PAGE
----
How long does it take for a place to feel like home?
I’ve been asking myself this a lot lately. As it turns out, carving a life somewhere takes time and constant effort. This may not come as a profound thought to most, but for me – the inveterate extrovert – I’ve always been able to set up a fun community with lots of activities fairly quickly. While this is a component of settling in, I’m always surprised at how hard it is to get that feeling of True Home. For me, I think this takes about a year, or as one friend put it “Until you come back from a trip and the airport doesn’t feel weird.”
These things shift, of course. They go in waves. Turns out, culture shock doesn’t just apply when you’re moving from Minneapolis to Malawi, but also Saint Paul to Saint Louis Park (just across the river). The classic culture shock “wave” has five parts. First there’s the Honeymoon stage (yay! I’m finally here!), then the dip (Oh dear, what did I get myself into?), the Initial Adjustment (Ok, this isn’t so bad), the Jaded Comparison/Isolation Period (Things would never be like this where I’m from, Everything Here is Stupid) and finally Acceptance (This is my life now!).
It’s not rocket science, but I didn’t factor in two things:
1) the distorting effect of Facebook;
2) the cycle never really ends;
There are many reasons to dislike Facebook, not the least of which I’ve discovered is the FOMO effect (Fear Of Missing Out). Being able to see what your friends and family are doing, how much fun they’re having in all your old haunts doesn’t help with homesickness. In fact, I think it is actually detrimental to your new life (unless you start copiously adding new friends and begin your own rampant posts…neither are really my style.) Being on Facebook means I can get a quick fix of home any time I want, which is fun (atleast I'm up to date) but sometimes leaves me feeling lonelier more often than is really true, even when I’m having a good time myself. (I say this knowing I’m going to post this article on Facebook…). It leaves me wondering if the culture shock “wave” shouldn’t be updated to include mini waves whenever you log in.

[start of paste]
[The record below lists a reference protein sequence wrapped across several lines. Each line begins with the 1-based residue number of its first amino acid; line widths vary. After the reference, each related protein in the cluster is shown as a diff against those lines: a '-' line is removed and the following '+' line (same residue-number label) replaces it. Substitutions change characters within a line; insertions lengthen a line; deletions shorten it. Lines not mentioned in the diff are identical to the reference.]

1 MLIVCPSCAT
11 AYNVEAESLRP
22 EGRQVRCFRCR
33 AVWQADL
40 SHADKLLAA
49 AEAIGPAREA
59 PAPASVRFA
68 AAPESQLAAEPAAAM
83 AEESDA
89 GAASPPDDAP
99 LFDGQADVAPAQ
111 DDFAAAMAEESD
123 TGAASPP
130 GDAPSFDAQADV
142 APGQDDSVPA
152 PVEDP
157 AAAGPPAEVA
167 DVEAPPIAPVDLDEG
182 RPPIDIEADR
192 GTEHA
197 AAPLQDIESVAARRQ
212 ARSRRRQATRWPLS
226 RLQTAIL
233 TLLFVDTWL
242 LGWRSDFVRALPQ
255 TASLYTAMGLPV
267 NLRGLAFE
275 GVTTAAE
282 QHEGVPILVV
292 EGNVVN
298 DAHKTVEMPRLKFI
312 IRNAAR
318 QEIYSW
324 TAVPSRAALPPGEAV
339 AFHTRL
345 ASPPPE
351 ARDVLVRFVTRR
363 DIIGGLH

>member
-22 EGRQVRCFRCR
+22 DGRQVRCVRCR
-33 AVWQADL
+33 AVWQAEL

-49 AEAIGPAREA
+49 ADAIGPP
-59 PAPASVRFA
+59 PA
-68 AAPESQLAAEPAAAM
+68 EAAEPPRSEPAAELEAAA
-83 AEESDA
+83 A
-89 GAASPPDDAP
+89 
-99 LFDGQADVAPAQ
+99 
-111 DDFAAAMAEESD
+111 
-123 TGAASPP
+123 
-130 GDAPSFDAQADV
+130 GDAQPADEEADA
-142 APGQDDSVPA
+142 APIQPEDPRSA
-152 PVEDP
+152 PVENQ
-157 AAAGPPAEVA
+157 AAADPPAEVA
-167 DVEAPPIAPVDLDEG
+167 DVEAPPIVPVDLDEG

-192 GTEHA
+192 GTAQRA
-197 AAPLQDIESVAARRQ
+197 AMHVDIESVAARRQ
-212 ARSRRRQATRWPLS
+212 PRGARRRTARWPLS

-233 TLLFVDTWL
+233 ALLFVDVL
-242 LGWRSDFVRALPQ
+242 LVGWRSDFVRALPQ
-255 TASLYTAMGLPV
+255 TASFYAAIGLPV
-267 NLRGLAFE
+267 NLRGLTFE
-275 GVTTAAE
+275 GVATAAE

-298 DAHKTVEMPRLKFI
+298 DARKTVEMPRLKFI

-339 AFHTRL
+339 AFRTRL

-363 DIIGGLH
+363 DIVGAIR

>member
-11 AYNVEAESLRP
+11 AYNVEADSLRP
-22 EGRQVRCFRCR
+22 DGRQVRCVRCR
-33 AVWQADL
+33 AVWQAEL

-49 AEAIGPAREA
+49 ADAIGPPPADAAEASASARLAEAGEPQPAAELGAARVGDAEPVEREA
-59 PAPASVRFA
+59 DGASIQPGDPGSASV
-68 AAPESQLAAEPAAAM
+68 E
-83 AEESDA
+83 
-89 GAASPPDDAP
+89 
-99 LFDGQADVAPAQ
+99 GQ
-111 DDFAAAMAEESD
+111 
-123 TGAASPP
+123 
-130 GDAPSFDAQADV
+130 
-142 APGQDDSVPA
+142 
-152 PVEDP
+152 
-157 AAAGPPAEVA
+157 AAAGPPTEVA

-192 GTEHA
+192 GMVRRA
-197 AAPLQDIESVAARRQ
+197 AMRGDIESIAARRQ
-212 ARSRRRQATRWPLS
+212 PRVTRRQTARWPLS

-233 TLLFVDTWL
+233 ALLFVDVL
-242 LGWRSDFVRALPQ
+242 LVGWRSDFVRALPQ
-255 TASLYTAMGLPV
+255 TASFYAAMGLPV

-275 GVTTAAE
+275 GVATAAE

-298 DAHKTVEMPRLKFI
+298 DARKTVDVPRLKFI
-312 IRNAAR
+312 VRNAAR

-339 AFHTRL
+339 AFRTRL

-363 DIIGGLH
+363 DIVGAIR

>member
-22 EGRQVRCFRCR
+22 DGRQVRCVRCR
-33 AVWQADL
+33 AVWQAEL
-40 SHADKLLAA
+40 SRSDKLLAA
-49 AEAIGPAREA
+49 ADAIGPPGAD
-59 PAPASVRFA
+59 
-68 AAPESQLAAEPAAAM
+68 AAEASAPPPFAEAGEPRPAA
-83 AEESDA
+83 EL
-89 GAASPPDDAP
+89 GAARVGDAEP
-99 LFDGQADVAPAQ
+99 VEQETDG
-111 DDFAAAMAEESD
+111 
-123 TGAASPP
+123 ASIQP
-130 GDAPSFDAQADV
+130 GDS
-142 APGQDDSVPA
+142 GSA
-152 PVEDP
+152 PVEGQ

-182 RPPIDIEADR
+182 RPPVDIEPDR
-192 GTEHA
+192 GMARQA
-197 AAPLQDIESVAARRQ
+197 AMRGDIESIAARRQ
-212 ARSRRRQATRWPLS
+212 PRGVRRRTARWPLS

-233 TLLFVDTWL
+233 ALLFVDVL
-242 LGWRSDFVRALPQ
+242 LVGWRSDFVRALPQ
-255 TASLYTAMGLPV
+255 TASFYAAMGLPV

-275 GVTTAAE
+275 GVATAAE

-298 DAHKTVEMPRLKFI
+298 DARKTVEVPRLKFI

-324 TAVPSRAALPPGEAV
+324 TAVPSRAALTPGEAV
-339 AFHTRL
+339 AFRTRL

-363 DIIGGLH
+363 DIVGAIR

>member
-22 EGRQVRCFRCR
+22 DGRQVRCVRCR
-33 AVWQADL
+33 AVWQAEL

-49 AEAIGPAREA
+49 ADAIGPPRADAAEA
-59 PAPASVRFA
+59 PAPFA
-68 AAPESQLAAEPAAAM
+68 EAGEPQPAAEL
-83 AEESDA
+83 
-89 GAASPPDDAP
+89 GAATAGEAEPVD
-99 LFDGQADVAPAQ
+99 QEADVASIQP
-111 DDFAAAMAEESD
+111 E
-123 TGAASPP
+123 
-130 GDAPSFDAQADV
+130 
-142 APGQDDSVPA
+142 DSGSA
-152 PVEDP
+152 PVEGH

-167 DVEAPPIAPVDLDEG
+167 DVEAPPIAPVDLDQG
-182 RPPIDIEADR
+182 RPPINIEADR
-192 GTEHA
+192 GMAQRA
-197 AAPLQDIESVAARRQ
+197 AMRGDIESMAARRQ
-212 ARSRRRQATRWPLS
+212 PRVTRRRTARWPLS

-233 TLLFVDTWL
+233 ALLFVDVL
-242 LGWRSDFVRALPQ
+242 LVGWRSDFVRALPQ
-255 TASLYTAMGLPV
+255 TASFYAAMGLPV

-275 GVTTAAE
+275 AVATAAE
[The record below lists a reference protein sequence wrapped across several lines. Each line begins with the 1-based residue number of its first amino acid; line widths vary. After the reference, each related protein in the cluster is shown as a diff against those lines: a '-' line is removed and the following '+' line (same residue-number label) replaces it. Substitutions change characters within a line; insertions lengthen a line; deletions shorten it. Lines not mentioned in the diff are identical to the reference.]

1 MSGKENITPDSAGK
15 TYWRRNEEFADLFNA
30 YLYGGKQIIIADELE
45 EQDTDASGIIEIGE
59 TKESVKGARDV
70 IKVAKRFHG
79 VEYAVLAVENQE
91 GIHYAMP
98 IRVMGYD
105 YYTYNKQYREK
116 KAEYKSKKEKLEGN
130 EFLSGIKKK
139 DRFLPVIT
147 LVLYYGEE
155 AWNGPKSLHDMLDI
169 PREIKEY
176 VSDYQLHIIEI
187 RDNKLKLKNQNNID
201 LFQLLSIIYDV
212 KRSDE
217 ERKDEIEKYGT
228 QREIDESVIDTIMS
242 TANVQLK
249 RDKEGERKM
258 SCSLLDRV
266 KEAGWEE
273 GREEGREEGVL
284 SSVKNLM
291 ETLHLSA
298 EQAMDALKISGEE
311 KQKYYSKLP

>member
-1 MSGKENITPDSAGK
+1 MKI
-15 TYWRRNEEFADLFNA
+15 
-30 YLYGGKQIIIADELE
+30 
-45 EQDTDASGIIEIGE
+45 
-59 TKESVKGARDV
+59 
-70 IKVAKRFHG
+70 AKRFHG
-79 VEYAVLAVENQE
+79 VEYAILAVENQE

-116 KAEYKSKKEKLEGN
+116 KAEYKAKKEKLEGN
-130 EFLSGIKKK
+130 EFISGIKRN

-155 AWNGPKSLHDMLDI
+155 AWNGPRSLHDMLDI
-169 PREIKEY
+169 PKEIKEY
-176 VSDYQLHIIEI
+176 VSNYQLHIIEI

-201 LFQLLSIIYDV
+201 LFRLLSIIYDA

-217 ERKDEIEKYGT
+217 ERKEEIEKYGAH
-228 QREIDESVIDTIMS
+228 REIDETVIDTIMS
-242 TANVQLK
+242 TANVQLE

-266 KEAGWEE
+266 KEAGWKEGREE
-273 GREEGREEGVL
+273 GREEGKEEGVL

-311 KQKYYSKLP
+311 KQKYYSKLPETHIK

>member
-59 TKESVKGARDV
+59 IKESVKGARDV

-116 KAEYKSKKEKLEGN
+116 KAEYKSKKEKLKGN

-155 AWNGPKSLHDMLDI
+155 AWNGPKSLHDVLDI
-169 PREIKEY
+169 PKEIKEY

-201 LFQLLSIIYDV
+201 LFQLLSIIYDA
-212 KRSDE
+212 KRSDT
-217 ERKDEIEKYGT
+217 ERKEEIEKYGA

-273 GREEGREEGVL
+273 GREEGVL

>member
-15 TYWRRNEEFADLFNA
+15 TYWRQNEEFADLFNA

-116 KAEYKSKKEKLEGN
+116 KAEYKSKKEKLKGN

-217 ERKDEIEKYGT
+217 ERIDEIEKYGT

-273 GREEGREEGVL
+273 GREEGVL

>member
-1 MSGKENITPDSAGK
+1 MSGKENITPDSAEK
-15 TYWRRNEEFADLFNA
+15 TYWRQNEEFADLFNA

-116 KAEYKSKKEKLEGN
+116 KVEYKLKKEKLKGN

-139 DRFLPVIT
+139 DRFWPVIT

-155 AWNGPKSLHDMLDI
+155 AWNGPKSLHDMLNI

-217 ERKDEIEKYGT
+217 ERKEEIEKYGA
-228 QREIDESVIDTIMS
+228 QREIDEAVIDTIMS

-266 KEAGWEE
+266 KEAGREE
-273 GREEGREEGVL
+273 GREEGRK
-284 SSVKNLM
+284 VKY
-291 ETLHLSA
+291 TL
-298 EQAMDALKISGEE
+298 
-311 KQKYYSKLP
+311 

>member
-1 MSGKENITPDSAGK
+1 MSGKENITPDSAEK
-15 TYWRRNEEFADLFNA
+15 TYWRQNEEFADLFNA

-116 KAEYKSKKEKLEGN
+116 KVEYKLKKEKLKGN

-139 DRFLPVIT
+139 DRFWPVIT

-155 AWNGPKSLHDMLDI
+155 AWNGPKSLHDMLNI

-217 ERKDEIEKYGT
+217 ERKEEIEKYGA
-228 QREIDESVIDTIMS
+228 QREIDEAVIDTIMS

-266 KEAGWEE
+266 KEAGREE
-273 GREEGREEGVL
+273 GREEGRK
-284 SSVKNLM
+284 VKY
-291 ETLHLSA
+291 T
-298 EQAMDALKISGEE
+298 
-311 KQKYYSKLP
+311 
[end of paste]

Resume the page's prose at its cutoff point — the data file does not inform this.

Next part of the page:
Which brings me to my last point: the “wave” is misleading. It’s not one wave over the course of a year or six months or however long it takes you to feel Acceptance. It’s many little waves, sometimes all in the same day (and sometimes in the minute or two you’re looking at Facebook). Instead of length, I think we should talk about frequency, intensity. You may reach the Acceptance phase, but even within it, there are moments where you want to go back to your previous life. There are even moments where you can still feel isolated. I believe that this adjustment never really ends, it only shallows out.
Given the constant rotation of expatriates on two- three- or four year contracts, the feeling of permanent settlement in Malawi remains elusive. I’ve been here 10 months now, and many of my first round friends are moving on (meaning, I’m going to have to start networking for Saturday night plans again). However, I can tell that the culture shock wave has mellowed somewhat and I’ve come to a sink a little deeper into this life.
The secret, I’ve come to realize, is to hang on when those waves come. Keep busy, keep going. I know I’m making progress because I recently returned from another trip abroad, and arrived back not with trepidation, but curiosity. The airport no longer gave rise to anxiety and anticipation (helped out by the fact that I now have my Temporary Employment permit). Malawi has tipped the scales. It is now more familiar than foreign, more friendly that foe, more homey that homely.
It's about time!